Chris Corson device for lifting his lid off the kiln for loading sculpture

Here an image of the pulley system I rigged to lift my kiln's lid out of the way.  The parts came from Home Depot and Tractor Supply.  My wife helps me with the rings.  I just use the pulley system for the lid -- so it gets lifted up and suspended out of the way while I deal with the rings.

Device to pull kiln apart
Device to pull kiln apart

My work is figurative sculpture, mostly standing torsos and seated figures.  You can see them at www.chriscorsonsculpture.com.  My standing figures are why I bought the Pull-Apart.  I needed interior height and a safe way to get bone dry pieces in place.  The Pull-Apart system makes it easy.

I've attached an image of a piece I completed yesterday (28" tall).  Still green, it will be the next thing to go in the kiln.

Recently completed work

Christopher Corson

NOTE FROM L&L: Here is a link to the PULL-APART Jupiter kilns mentioned in this post.

Great experience for a Production Potter with an eQUAD-PRO Kiln

An email from a customer who replaced 3 thermocouples (at no charge under our pro-rated warranty):

Dear L&L – I love my eQuad-Pro kiln. I have two kilns: an older (and larger) Skutt and then my slightly smaller and much newer L&L. They are both wonderful, but one of these days (hopefully years from now!) when my older kiln just can’t go any more, I anticipate replacing her with a new L&L.

I already had the Skutt Envirovent before I purchased the L&L kiln. It was also the only brand/type available at the little clay shop in C—- that I was working with at that point in time. When it comes time to replace it, I’ll likely shop around a little bit more. The elements on the L&L are still looking pretty good: no sagging, no cracks, no sections “falling over”. She’s definitely taking a longer time to get to temperature (at first she was getting to cone 7 in 8-8.5 hours, and now it’s closer to a 10-10.5 hour run), but I checked each element a few weeks ago, all of the elements are still functioning.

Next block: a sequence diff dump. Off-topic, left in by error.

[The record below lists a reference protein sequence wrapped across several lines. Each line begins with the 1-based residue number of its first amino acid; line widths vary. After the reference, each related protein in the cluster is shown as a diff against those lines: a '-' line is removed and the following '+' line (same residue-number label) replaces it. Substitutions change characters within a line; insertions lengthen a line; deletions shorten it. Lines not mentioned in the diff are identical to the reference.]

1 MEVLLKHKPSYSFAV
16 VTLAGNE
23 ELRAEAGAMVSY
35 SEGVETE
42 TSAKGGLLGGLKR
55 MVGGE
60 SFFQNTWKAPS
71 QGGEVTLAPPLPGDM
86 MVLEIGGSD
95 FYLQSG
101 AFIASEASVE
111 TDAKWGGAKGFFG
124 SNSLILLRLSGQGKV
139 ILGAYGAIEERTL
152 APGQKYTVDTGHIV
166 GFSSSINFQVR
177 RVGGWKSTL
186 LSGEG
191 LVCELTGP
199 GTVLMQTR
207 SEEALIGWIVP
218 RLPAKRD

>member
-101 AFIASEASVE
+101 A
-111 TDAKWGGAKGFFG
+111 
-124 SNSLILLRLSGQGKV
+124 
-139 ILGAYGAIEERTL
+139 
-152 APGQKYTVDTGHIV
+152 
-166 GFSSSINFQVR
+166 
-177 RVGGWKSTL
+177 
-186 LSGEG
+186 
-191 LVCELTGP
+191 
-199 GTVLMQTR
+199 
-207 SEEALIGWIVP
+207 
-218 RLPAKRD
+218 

I purchased this kiln because she’s a production-level kiln, and I fire a lot. I bisque fire to cone 06 and glaze fire to cone 5, 6, or 7 depending on the glazes I’m running, though the majority of glaze firings are to a cone 7. I also routinely have a 3-10 minute hold at the top of a cone 7 glaze run. She has fired approximately 120 times since I purchased her (I can count in the kiln log if you need an exact number) – the fact that it took this long for the thermocouples to have problems is actually quite amazing; the fact that the elements are still good is nothing short of miraculous! And this is just one reason why I anticipate that, whenever I’m forced to buy another kiln, it’ll be another new L&L eQuad-Pro.

I’ve been careful and lucky, and so there haven’t (fingers crossed!) been any glaze issues with splashing glaze on elements or brick or anything like that. I love her and want her to last (if possible) the rest of my life. I hope this information helps! Please let me know if there’s any other information you would find helpful. And, of course, thank you for your helpfulness and your patience with me yesterday as I was freaking out over Octavia (yes, my kilns have names) having thermocouple issues!

? Warmest thoughts, H—-

A Super Insulated Special Kiln for Battery Testing

A super insulated kiln ring for a customer who is doing year long testing of liquid metal batteries. 4-1/2″ of brick with 2″ of backup mineral wool on the sides, 6″ of brick on the top and 6″ of brick and 2″ of calcium silicate on the bottom.

Super Insulated Kiln